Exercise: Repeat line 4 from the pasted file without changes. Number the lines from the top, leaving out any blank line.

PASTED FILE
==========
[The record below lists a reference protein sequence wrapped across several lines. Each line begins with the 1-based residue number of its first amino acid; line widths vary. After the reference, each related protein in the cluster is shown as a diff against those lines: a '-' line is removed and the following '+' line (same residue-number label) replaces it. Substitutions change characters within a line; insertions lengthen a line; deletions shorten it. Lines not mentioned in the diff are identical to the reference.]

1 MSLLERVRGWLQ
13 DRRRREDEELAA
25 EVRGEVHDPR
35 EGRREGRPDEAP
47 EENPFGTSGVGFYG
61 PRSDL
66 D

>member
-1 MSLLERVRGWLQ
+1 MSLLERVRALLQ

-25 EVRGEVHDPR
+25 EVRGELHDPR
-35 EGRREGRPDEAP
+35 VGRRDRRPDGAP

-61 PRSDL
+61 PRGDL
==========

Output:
25 EVRGEVHDPR